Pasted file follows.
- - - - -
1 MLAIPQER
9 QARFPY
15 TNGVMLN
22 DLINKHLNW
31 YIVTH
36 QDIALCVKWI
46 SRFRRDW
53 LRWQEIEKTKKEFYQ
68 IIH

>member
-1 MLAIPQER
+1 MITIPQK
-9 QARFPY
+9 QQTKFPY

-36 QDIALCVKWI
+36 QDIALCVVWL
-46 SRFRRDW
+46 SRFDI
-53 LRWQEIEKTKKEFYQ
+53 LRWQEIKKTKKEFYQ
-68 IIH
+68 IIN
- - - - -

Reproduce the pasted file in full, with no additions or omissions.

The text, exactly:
1 MLAIPQER
9 QARFPY
15 TNGVMLN
22 DLINKHLNW
31 YIVTH
36 QDIALCVKWI
46 SRFRRDW
53 LRWQEIEKTKKEFYQ
68 IIH

>member
-1 MLAIPQER
+1 MITIPQK
-9 QARFPY
+9 QQTKFPY

-36 QDIALCVKWI
+36 QDIALCVVWL
-46 SRFRRDW
+46 SRFDI
-53 LRWQEIEKTKKEFYQ
+53 LRWQEIKKTKKEFYQ
-68 IIH
+68 IIN